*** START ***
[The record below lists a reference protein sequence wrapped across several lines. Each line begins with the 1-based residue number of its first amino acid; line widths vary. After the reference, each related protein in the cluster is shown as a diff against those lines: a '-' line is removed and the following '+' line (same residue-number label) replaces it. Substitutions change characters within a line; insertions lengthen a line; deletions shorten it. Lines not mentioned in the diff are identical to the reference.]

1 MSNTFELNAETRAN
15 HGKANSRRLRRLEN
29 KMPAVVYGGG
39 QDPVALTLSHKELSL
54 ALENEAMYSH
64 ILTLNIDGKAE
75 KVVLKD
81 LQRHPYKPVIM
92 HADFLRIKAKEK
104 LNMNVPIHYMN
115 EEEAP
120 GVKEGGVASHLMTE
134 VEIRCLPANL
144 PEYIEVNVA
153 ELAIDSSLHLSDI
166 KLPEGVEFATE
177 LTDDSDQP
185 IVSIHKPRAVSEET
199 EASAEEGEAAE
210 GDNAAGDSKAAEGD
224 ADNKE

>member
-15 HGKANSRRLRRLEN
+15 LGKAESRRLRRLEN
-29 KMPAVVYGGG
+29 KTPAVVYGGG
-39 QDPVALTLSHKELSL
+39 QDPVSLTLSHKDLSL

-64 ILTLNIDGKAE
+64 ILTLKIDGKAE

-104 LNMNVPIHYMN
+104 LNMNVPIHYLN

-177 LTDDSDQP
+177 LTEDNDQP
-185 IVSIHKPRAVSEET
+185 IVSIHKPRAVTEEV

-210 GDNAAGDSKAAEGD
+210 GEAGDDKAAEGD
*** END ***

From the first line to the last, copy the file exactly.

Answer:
[The record below lists a reference protein sequence wrapped across several lines. Each line begins with the 1-based residue number of its first amino acid; line widths vary. After the reference, each related protein in the cluster is shown as a diff against those lines: a '-' line is removed and the following '+' line (same residue-number label) replaces it. Substitutions change characters within a line; insertions lengthen a line; deletions shorten it. Lines not mentioned in the diff are identical to the reference.]

1 MSNTFELNAETRAN
15 HGKANSRRLRRLEN
29 KMPAVVYGGG
39 QDPVALTLSHKELSL
54 ALENEAMYSH
64 ILTLNIDGKAE
75 KVVLKD
81 LQRHPYKPVIM
92 HADFLRIKAKEK
104 LNMNVPIHYMN
115 EEEAP
120 GVKEGGVASHLMTE
134 VEIRCLPANL
144 PEYIEVNVA
153 ELAIDSSLHLSDI
166 KLPEGVEFATE
177 LTDDSDQP
185 IVSIHKPRAVSEET
199 EASAEEGEAAE
210 GDNAAGDSKAAEGD
224 ADNKE

>member
-15 HGKANSRRLRRLEN
+15 LGKAESRRLRRLEN
-29 KMPAVVYGGG
+29 KTPAVVYGGG
-39 QDPVALTLSHKELSL
+39 QDPVSLTLSHKDLSL

-64 ILTLNIDGKAE
+64 ILTLKIDGKAE

-104 LNMNVPIHYMN
+104 LNMNVPIHYLN

-177 LTDDSDQP
+177 LTEDNDQP
-185 IVSIHKPRAVSEET
+185 IVSIHKPRAVTEEV

-210 GDNAAGDSKAAEGD
+210 GEAGDDKAAEGD